- Resource management processes. These include all processes that are necessary to provide the resources required for the organization's quality objectives and desired results.


- Realization processes. These include all processes that provide the organization's desired results.


- Measurement, analysis and improvement processes. These include the processes necessary to measure and collect data for performance analysis and effectiveness and efficiency improvement. They include processes for measurement, monitoring, auditing, performance analysis, and improvement. Measurement processes are often documented as an integral part of management, resource, and realization processes; while the analysis and improvement processes are frequently treated as autonomous processes that interact with other processes, receive inputs from measurement results and send outputs for improvement of those processes.

Organizations should establish and operate processes that can be defined, measured and improved. These processes would be interacting to provide results consistent with the objectives of the organization and cross functional boundaries. Some processes might be critical while others might not. Processes have interrelated activities with inputs which generate outputs. People collaborate in a process to carry out their daily activities. Some activities are prescribed and depend on the understanding of the organization's objectives, while others are not and react with external stimuli to determine their nature and execution.


The organization should determine the processes necessary to meet the objectives and policies and to produce the intended products. Every process has suppliers, customers, and other interested parties, who may be internal or external to the organization, with needs and expectations about the process, which define the required results of the process. That is why it should also identify all the inputs and outputs of the process, along with those suppliers, customers, and interested parties.


The outputs of one process can be the inputs of another process and are interconnected in a total network. Although it often appears to consist of similar processes, each organization is unique and so is its quality management system.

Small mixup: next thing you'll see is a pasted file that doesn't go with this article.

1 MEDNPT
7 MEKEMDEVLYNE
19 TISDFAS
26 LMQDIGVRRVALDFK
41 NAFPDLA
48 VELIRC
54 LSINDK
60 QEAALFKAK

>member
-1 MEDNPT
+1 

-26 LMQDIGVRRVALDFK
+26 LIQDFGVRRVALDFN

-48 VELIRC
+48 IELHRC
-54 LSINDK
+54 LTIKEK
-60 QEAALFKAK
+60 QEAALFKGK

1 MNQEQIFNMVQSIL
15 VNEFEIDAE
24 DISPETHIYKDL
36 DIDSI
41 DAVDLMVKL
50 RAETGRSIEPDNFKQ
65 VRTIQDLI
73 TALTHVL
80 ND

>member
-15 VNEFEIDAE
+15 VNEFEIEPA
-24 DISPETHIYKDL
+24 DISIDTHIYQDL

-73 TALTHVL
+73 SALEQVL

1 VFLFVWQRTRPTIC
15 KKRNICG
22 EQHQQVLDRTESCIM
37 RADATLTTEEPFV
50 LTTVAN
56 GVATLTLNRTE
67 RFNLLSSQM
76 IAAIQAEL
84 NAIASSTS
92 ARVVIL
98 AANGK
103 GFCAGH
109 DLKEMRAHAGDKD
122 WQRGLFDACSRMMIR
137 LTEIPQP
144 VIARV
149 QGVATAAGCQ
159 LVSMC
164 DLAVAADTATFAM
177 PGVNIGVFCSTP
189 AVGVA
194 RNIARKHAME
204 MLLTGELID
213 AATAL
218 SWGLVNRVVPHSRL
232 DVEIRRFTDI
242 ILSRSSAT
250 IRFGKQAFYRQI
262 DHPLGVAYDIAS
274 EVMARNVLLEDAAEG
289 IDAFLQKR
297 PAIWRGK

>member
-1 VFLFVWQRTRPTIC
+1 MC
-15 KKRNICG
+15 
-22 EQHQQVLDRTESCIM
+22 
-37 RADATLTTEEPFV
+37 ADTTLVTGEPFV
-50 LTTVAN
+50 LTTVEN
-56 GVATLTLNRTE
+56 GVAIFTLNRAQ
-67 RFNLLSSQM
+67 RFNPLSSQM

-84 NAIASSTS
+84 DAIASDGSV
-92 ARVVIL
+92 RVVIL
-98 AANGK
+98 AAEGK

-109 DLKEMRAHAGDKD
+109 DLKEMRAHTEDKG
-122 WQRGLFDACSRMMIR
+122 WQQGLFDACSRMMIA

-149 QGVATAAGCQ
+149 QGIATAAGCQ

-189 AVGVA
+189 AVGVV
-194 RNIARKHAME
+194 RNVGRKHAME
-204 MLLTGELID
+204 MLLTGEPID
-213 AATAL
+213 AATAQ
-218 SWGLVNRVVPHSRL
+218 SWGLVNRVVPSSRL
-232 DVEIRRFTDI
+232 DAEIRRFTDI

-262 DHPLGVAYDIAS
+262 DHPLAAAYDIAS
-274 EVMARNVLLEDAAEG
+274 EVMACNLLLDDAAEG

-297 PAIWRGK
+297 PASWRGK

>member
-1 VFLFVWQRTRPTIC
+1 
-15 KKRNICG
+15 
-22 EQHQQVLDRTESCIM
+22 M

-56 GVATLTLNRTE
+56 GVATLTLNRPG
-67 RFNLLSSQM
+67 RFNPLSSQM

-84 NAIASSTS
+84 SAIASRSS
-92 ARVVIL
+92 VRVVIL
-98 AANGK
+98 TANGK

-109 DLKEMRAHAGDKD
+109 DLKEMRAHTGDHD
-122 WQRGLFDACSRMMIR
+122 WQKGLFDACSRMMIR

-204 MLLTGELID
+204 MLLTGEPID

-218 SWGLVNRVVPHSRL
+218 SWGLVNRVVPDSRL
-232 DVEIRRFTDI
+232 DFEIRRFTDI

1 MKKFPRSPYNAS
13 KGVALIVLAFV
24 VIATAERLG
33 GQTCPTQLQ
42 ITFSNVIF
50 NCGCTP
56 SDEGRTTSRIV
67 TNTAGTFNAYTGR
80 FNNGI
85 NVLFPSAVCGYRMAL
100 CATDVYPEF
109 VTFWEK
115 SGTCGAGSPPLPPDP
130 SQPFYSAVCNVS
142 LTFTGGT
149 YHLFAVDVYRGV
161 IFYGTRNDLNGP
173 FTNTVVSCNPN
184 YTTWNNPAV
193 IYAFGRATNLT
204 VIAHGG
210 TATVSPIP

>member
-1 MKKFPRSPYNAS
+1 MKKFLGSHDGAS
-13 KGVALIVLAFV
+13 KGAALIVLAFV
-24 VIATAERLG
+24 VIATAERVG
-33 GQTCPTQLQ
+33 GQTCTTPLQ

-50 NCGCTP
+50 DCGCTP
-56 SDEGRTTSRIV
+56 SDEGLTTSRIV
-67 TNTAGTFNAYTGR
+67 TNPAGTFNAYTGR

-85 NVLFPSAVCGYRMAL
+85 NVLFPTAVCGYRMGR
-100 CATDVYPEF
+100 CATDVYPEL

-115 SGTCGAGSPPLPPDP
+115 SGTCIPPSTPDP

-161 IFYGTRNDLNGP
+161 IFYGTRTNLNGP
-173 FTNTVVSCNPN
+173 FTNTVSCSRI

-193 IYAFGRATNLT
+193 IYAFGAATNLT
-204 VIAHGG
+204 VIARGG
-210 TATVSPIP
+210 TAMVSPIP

The ISO 9001: 2015 standard uses the process approach, which incorporates the Plan-Do-Check-Act (PDCA) cycle. This process approach allows an organization to plan its processes and their interactions.


The PDCA cycle enables an organization to ensure that its processes are properly resourced and managed and opportunities for improvement are identified and acted upon.


Requirement No. 33: "The organization shall determine the application of these processes throughout the organization."


In addition to the term “determine”, already defined, another term that the standard mentions and that is worth defining is that of “application”:


We can then understand that this requirement refers specifically to the action and effect of using or executing the processes.


As already mentioned, the “rationale” for the process approach further explains that “the quality management system consists of interrelated processes. Understanding how this system produces results allows an organization to optimize the system and its performance.


Top management will determine the processes necessary to achieve the intended results, which should include management, resources, operations, measurement, analysis and improvement.


So, in order to comply with this requirement, the organization should clearly or accurately indicate all the administrative areas or production units, in which processes will be operating, that is, using resources and carrying out activities related to the application of each one of those determined processes, including the responsibilities and authorities necessary for its application. For this, it is necessary to generate appropriate documented information. The level of documented information necessary for the processes (ie, documents or records) should be clearly indicated by the organization itself, to the extent necessary, to provide confidence that the QMS is effective, although the standard does not define any specific format or content.